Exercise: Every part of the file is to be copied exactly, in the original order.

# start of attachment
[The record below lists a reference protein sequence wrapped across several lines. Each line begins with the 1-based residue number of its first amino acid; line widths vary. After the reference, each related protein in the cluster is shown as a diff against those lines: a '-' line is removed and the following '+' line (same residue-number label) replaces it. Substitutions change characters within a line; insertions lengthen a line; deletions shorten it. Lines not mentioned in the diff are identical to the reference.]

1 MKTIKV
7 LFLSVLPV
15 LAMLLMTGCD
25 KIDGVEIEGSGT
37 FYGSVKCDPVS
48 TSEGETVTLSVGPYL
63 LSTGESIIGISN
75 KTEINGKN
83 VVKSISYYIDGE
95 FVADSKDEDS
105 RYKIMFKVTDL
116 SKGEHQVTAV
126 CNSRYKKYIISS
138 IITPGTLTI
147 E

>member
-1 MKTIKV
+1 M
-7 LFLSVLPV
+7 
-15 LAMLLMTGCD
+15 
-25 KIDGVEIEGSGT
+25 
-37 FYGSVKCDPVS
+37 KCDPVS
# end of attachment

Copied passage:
[The record below lists a reference protein sequence wrapped across several lines. Each line begins with the 1-based residue number of its first amino acid; line widths vary. After the reference, each related protein in the cluster is shown as a diff against those lines: a '-' line is removed and the following '+' line (same residue-number label) replaces it. Substitutions change characters within a line; insertions lengthen a line; deletions shorten it. Lines not mentioned in the diff are identical to the reference.]

1 MKTIKV
7 LFLSVLPV
15 LAMLLMTGCD
25 KIDGVEIEGSGT
37 FYGSVKCDPVS
48 TSEGETVTLSVGPYL
63 LSTGESIIGISN
75 KTEINGKN
83 VVKSISYYIDGE
95 FVADSKDEDS
105 RYKIMFKVTDL
116 SKGEHQVTAV
126 CNSRYKKYIISS
138 IITPGTLTI
147 E

>member
-1 MKTIKV
+1 M
-7 LFLSVLPV
+7 
-15 LAMLLMTGCD
+15 
-25 KIDGVEIEGSGT
+25 
-37 FYGSVKCDPVS
+37 KCDPVS